The West African Examinations Council has held a Stakeholders’ Forum as part of the commemoration of its 70th Anniversary. The theme for the Forum was “70 Years of Reliable Educational Assessment – the Journey, Challenges and the Way Forward”. The forum which was aimed at giving the general public an insight into the operations of the Council brought together a number of stakeholders from the Ghana Education Service, Heads of institutions from private and public senior high schools and the media among others.
Panellists at the forum were: Dr. K. B. Tandoh, Deputy Director-General, GES; Mr. Nii Christian Johnson, Former Head, Test Development Division, WAEC; Alhaj Yakub Abubakar, National President, Conference of Heads of Assisted Secondary Schools and Mr. George Ohene-Mantey, Head, Test Administration Division, WAEC. The moderator was Mr. Umaru Sanda Amadu, a broadcast journalist with Citi FM/TV conglomerate.
Speaking at the Forum, the Head of National Office, Mrs. Wendy Addy-Lamptey noted that, although the Council had over the past 70 years gone through different phases all in a bid to effectively carry out its mandate, the experiences had served as learning curves to fine-tune the processes of the Council. She acknowledged all former staff as well as past and current governments for their support to the Council over the years.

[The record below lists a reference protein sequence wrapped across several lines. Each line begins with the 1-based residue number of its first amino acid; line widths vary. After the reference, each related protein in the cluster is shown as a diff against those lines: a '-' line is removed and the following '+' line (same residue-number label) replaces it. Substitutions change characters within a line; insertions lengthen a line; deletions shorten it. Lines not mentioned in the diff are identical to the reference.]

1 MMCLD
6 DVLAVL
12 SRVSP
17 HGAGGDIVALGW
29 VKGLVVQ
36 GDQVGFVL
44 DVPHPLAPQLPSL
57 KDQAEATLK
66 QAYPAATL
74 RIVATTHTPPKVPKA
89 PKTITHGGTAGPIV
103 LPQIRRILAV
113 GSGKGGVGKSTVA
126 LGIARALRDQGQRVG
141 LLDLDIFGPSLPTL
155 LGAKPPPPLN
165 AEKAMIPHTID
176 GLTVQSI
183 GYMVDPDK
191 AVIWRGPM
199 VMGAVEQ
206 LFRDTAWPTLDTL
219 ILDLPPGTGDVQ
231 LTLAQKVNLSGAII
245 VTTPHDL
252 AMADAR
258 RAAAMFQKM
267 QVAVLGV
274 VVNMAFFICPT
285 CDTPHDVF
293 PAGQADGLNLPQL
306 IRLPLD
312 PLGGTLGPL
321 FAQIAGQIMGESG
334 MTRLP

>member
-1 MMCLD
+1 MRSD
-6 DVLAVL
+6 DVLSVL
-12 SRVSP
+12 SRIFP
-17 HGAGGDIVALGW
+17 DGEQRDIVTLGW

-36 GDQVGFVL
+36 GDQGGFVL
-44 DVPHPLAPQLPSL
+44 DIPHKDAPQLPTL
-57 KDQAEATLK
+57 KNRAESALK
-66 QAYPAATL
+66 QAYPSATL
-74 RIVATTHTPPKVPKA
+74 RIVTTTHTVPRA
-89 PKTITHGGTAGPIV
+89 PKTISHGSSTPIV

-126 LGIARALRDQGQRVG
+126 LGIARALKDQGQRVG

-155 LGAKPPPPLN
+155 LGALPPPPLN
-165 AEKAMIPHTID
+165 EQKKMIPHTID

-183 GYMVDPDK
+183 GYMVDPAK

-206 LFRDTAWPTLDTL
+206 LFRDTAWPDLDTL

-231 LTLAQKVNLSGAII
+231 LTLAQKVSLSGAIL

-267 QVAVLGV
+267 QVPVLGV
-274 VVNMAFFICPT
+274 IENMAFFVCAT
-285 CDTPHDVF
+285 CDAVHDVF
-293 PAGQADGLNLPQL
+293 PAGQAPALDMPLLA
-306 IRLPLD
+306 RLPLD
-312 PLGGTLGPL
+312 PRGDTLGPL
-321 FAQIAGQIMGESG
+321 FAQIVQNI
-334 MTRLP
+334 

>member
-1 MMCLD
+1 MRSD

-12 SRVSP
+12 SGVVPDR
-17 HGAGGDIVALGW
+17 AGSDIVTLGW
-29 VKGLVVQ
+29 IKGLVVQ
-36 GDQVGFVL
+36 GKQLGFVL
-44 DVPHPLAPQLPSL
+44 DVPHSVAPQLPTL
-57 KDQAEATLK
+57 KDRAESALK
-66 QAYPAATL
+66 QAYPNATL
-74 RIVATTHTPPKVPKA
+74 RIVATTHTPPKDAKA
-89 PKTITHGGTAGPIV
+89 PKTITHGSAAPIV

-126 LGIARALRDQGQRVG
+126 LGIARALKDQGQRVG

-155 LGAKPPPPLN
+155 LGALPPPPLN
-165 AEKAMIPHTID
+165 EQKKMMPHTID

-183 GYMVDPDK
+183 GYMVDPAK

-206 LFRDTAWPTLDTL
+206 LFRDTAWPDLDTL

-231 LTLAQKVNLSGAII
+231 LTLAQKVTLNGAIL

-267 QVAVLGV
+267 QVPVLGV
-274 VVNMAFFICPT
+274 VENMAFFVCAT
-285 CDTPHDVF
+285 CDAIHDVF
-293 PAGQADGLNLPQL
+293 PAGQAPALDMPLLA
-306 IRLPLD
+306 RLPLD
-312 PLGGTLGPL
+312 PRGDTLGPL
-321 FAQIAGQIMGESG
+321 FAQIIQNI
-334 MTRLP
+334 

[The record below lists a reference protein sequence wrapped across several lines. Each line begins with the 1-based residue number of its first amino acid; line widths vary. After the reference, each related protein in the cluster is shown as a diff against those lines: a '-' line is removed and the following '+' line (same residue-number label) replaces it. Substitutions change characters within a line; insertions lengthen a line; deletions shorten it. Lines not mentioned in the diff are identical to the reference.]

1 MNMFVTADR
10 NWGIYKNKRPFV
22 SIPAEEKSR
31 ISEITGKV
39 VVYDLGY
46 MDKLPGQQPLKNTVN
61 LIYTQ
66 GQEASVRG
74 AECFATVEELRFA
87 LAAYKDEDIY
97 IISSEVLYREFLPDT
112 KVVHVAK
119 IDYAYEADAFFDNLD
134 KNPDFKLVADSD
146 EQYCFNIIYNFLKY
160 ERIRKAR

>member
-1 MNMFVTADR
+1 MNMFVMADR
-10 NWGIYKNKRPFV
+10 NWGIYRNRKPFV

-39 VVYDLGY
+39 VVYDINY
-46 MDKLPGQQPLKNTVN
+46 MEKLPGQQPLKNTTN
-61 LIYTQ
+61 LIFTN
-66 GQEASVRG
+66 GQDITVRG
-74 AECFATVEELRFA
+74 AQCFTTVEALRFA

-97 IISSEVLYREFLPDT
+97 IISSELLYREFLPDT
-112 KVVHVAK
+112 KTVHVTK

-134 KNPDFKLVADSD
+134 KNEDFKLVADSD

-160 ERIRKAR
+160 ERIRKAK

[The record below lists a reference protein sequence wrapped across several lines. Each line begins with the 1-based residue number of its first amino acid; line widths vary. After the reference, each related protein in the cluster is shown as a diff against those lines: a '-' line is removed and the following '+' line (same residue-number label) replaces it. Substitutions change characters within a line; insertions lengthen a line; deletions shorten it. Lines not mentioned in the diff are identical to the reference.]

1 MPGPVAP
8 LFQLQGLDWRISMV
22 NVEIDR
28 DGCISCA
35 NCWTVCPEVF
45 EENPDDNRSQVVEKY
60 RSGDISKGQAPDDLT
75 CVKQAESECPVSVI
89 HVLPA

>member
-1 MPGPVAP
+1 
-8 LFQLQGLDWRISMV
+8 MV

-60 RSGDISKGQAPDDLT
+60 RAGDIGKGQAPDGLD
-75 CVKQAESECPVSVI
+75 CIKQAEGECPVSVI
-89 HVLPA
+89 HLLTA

The issue of examination malpractice came out strongly at the forum as panelists took turns to share their views on strategies to eliminate the canker.
Addressing the issue, Mr. Johnson, noted that examination malpractices destroy the credibility of examinations. He appealed to all stakeholders to put on their moral robes and reject all kinds of malpractice that affect the credibility of examinations in the country.
On his part, Dr. K. B. Tandoh, emphasized the need for all stakeholders to move away from the blame game and join hands with WAEC to fight the canker of malpractice.
On his part, Mr. G. K. Ohene-Mantey also stated that the Council had embarked on robust mechanisms to safeguard the credibility of examinations.
Touching on the issue, the CHASS President, Alhaj Abubakar called on tertiary institutions to take a second look at their admission criteria which set out grades for admissions, as the current criteria only compelled students to pass at all cost to enable them to get the required grades for admission.
In his closing remarks, the Director-General, GES, Prof. Kwasi Opoku-Amankwa commended WAEC for organising the forum and urged the Council to continue with its engagement with stakeholders. He further cautioned candidates to use only test books certified by NACCA for their studies in order not to deviate from the curriculum.
Some of the suggestions proposed at the forum include the serialisation of examination questions, a relook at the admission criteria by tertiary institutions and the introduction of forensic auditing in the Council’s chain of examinations.
Participants who graced the forum also had the opportunity to admire artworks on display by students from some selected schools.